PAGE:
I think it's simplistic to say it's all principle or to say it's all custom that we would err in either direction. We have to face the fact that there are portions of Scripture that transpose over culture, and there are those that don't have any particular bearing on our culture today. But once we make that statement that part of Scripture is principle, part of Scripture is custom, we're left with a really sticky problem, aren't we?
The problem is this. How do we know what is principle, and how do we know what is custom? It would be a very serious offense against God to take a principle that He has set down that He intends to be normative for Christians of all ages and all places and simply dismiss it as a local custom, have no bearing upon us today. To treat a principle of God as something of only having temporary significance is to do violence to the authority of our Lord, and yet at the same time to take something that was only meant to be of temporary custom and impose it upon all people in every age is to do violence to the people of God.
And it's not easy to solve it. And so what I want to do in our next time together is to look at these problems and see if we can discern any principles that we may be able to use that will give us guidelines so that we may be able to determine and do it responsibly what is principle and what is custom, for we know both exist. Luke tells us, for example, in chapter 10 as Jesus sends out the seventy on the mission, He says, carry no purse, carry no bag, no shoes, etc., on this mission.
How are we to apply that to the twentieth century? Does that mean that the only kind of evangelism that's valid in the sight of God is that which is done in bare feet? Does that principle mean that Billy Graham is negligent and derelict and disobedient when he takes a suitcase with him when he goes on a mission? Or was there a specific reason for that specific time and that specific place why Jesus put those restrictions upon His disciples? What about foot washing? Is foot washing something that is only meaningful in a culture where people walk around in bare feet or in open sandals where their feet are constantly being covered with dust and it's a matter of custom and practice to wash the feet as soon as you come into a house? Or did Jesus establish the process of foot washing as a perpetual practice of the church?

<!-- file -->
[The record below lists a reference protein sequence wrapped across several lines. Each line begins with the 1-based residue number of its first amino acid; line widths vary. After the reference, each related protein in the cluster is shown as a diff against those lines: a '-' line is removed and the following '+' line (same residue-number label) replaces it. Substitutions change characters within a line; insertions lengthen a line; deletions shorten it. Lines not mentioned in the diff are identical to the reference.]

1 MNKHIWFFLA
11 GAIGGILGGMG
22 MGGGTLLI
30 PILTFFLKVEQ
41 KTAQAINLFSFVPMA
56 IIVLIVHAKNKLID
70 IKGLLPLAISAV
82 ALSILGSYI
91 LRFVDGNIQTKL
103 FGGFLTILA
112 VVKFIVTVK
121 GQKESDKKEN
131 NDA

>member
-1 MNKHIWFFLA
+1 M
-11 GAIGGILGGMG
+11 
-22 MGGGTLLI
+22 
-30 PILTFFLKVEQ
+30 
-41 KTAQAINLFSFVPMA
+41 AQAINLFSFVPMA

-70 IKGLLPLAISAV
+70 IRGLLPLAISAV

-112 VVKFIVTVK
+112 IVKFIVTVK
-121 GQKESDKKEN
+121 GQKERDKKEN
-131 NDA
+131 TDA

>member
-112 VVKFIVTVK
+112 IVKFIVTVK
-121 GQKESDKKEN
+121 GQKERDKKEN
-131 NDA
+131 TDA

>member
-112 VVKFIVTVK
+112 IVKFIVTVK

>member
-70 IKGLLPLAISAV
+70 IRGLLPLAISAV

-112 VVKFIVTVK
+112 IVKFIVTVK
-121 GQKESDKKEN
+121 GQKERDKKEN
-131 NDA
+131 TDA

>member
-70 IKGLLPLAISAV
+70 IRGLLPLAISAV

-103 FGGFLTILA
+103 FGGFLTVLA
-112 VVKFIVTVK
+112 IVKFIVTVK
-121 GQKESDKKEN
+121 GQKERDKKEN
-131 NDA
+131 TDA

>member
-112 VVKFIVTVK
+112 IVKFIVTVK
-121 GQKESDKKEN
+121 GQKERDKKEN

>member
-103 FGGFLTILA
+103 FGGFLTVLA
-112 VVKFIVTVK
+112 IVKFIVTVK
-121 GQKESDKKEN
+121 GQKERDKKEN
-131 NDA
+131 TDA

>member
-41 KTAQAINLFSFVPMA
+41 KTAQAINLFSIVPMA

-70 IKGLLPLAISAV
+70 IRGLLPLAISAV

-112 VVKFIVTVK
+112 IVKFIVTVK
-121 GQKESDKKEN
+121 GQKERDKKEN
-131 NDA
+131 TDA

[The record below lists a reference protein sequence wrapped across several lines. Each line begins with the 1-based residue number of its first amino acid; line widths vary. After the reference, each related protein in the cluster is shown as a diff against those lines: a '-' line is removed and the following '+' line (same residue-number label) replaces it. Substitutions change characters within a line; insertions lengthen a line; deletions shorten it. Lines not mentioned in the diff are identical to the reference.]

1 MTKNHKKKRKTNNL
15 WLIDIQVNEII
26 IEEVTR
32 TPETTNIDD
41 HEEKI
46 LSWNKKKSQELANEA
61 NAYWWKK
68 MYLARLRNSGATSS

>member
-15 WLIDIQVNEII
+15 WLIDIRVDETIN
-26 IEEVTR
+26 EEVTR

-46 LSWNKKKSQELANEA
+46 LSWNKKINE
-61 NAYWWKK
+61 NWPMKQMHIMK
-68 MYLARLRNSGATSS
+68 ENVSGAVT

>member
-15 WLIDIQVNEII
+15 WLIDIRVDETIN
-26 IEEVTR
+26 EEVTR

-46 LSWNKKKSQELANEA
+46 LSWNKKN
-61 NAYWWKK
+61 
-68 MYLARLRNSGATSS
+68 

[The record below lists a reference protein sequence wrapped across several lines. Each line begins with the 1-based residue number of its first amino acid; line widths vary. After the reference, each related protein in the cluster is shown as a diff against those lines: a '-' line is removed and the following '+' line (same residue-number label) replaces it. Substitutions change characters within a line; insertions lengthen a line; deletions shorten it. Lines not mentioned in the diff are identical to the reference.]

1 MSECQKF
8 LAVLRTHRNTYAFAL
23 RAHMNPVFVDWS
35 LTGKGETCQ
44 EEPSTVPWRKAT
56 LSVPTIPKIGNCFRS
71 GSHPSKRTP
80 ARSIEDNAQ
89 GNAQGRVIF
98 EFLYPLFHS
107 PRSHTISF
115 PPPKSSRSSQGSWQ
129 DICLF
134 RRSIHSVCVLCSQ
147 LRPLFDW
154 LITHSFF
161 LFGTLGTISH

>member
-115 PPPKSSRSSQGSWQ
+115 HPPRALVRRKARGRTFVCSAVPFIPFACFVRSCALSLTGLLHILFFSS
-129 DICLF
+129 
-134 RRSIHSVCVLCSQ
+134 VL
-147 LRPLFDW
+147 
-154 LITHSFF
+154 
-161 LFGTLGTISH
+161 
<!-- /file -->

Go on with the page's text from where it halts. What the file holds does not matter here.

Those are the kinds of things that we wrestle with when we touch on the Bible and culture. That's Dr. R.C. Sproul from his series, Knowing Scripture. I'm glad you've joined us today for Renewing Your Mind.
I'm Lee Webb. In Twelve Messages, Dr. Sproul provides the basic guidelines for correctly understanding, interpreting, and applying Scripture. We will send you this four-DVD set when you give a donation of any amount to Ligonier Ministries.
You can make your request online at renewingyourmind.org or when you call us at 800-435-4343. Before we go today, let me encourage you to explore the many podcasts we're producing here at Ligonier. For example, I think you'll enjoy Open Book with Dr. Stephen Nichols. It's a podcast about the power of books and the people they've shaped.
In Season 3, special guest Dr. Joel Beekie invites Dr. Nichols on a tour of his library, a place filled with literary treasures that have influenced Dr. Beekie's life and ministry. From discussions on classics like The Pilgrim's Progress to reflections on writings by the Dutch Reformers, you'll benefit from each episode. You can find out more when you go to Ligonier.org slash podcasts. I hope you'll listen to Open Book along with the other podcasts that we produce here at Ligonier. You can find out more at Ligonier.org slash podcasts. Next week Dr. Sproul will help us learn how to think critically. What does it take to build a strong Christian worldview? Join us beginning Monday for his series Blueprint for Thinking, here on Renewing Your Mind. you